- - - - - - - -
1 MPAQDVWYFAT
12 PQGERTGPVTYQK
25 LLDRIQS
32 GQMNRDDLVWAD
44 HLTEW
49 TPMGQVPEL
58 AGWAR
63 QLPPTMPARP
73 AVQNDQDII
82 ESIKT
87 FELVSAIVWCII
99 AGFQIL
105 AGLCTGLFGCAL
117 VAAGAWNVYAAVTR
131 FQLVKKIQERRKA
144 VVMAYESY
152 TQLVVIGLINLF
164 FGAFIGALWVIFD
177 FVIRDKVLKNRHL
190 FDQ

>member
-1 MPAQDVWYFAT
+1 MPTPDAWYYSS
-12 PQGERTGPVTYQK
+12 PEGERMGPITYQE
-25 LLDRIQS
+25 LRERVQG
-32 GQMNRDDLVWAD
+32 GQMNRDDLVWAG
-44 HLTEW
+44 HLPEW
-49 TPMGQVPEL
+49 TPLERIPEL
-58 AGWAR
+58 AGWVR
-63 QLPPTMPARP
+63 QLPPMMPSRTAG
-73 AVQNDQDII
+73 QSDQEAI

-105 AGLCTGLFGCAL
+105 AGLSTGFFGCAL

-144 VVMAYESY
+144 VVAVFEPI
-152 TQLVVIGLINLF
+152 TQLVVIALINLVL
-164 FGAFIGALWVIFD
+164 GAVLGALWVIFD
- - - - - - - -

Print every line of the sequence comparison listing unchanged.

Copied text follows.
1 MPAQDVWYFAT
12 PQGERTGPVTYQK
25 LLDRIQS
32 GQMNRDDLVWAD
44 HLTEW
49 TPMGQVPEL
58 AGWAR
63 QLPPTMPARP
73 AVQNDQDII
82 ESIKT
87 FELVSAIVWCII
99 AGFQIL
105 AGLCTGLFGCAL
117 VAAGAWNVYAAVTR
131 FQLVKKIQERRKA
144 VVMAYESY
152 TQLVVIGLINLF
164 FGAFIGALWVIFD
177 FVIRDKVLKNRHL
190 FDQ

>member
-1 MPAQDVWYFAT
+1 MPTPDAWYYSS
-12 PQGERTGPVTYQK
+12 PEGERMGPITYQE
-25 LLDRIQS
+25 LRERVQG
-32 GQMNRDDLVWAD
+32 GQMNRDDLVWAG
-44 HLTEW
+44 HLPEW
-49 TPMGQVPEL
+49 TPLERIPEL
-58 AGWAR
+58 AGWVR
-63 QLPPTMPARP
+63 QLPPMMPSRTAG
-73 AVQNDQDII
+73 QSDQEAI

-105 AGLCTGLFGCAL
+105 AGLSTGFFGCAL

-144 VVMAYESY
+144 VVAVFEPI
-152 TQLVVIGLINLF
+152 TQLVVIALINLVL
-164 FGAFIGALWVIFD
+164 GAVLGALWVIFD